It’s easy to underestimate the scope for fun at Imperial – other universities probably had fully operational bars during Fresher’s Week and students camping out for days or even weeks in the library are not uncommon. With this in mind, when you hear about Imperial College’s Cinema, you may very well envision some shabby little screen and one lonely film geek hunched over a DVD player, but you would be wrong. Just above the newly opened FiveSixEight, the Union Concert Hall hides a 33ft screen and, with a professional 35mm projector and full Dolby Surround Sound, the iCU Cinema rivals any average Odeon or Cineworld in London.

If you didn’t know this, though, you’d be easily forgiven. It’s been a rough few years for the CinemaSoc which, in its heyday, used to draw in a decent crowd and actually make money – a thing that hasn’t happened in about six years. According to Tom Rushton, current Chief Projectionist and former Chair, it’s been a “downward spiral” since around 2004 and one that showed little hope of recovery on its own.

It’s been a rough few years for the CinemaSoc

The decline of iCU’s Cinema is a snowballing of bad luck and minor mistakes. In 2008, there was so little interest in the cinema that only four of the six posts on the committee were actually filled and, as Freshers’ Fair approached, the Chair for that year went AWOL, forgetting to inform the rest of the committee he’d failed his exams. With two of the remaining three members present, and with four days left before Fresher’s fair, Rushton was given the unenviable role of chairing this flagging society. By the Spring term, nothing was showing and the only thing they had gained was one more member of staff.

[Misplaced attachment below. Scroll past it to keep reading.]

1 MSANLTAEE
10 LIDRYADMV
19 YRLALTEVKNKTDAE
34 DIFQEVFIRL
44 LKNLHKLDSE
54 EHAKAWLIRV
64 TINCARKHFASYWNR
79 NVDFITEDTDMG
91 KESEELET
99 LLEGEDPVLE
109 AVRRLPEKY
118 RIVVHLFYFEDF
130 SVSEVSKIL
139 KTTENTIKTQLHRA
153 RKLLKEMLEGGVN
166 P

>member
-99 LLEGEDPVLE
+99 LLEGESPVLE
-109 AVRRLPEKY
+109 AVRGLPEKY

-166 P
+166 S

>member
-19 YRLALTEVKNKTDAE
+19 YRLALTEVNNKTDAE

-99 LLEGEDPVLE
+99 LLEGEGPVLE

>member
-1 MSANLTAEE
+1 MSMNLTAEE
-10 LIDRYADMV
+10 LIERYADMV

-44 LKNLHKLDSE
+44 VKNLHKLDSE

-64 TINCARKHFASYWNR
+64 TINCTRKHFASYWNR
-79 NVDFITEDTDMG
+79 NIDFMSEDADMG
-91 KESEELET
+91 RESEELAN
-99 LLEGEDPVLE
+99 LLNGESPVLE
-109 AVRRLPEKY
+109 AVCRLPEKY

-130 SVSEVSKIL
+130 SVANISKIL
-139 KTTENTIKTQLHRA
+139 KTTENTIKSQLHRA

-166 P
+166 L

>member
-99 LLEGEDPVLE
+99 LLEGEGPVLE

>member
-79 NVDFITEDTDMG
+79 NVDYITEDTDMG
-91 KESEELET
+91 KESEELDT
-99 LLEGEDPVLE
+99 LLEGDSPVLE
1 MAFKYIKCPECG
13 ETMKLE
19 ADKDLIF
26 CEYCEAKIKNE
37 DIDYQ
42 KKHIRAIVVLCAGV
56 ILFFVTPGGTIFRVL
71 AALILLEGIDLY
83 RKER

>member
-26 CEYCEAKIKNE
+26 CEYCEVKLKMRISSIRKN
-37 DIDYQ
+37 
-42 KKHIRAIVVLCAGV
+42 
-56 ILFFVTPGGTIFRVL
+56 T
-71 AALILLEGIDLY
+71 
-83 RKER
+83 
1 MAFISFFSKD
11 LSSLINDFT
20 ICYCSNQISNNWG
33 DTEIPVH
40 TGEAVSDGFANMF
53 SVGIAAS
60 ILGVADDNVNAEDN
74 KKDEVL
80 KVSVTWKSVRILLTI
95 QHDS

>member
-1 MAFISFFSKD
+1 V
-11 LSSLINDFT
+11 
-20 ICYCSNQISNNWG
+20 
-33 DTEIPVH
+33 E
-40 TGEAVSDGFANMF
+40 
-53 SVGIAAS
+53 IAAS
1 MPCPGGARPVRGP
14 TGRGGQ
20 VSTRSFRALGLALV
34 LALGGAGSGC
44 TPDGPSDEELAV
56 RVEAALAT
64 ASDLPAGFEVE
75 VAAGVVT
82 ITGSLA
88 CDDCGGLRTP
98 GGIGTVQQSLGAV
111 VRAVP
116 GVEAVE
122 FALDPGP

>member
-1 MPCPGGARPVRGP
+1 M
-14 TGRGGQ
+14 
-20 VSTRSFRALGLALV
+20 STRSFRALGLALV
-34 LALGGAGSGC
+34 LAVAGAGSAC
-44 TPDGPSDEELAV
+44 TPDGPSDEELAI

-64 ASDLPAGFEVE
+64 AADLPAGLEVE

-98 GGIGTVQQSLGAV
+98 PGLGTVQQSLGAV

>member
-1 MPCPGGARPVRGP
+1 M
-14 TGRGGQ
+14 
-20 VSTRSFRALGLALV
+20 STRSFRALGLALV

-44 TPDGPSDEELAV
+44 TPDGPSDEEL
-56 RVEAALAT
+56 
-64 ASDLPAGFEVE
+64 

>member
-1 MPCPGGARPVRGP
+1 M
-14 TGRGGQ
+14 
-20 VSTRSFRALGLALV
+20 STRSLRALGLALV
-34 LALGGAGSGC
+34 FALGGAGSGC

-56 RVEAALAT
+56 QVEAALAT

The next academic year seemed to follow this theme of staff drop-outs (they lost their chair, vice-chair and treasurer in the next Autumn term) and building work at the Union cut off the remaining staff members from most of the equipment in the projection booth. When iCU Cinema informed the Union it was officially going “dormant” it went pretty much unnoticed – with zero publicity and very little to publicise in the first place, few people at Imperial had really noticed it had existed at all.

£50,000 is, however, a lot of Union money to be spent on highly specialised equipment gathering dust over the concert hall and, over this summer, a new committee was put together. In what seems to be the trend, the new Chair – Charlotte Ivison – was forced to drop out after being elected DPW, but replacing her is 2nd year physicist Chandana Shankar, who is keen to see the cinema back on its feet and enjoying the success of its former years.

Expect iCU Cinema to show recently released popular films in a complete cinema environment at student-friendly prices Chandana Shankar, iCU Cinema Chair

Speaking to Felix about the future of iCU Cinema, Shankar said, “People can expect iCU Cinema to show recently released popular films in a complete cinema environment at student-friendly prices.” In order to avoid the failings of its past, the cinema is looking to show high-demand blockbusters and organise social events to foster a stronger loyalty in its members.

Perhaps you have to see it to believe it, but for anybody with even a vague interest in films, a visit to iCU Cinema is worth the £3, especially as cinema ticket prices often hit upwards of £10 in most London cinemas. Despite its shaky few years, iCU Cinema finally seems in a good position to make a comeback. Kicking off with Inception this Tuesday 26th at 6.30pm in the Union Concert Hall, the resurrected iCU Cinema promises more films like this to follow, with Toy Story 3, Scott Pilgrim vs. The World, and The Social Network all in the pipeline. So if you’re getting a drink at the new bar, it’d be worth bringing it upstairs to enjoy Christopher Nolan’s latest critically-acclaimed mindfuck, and supporting the return of iCU Cinema in all its glory.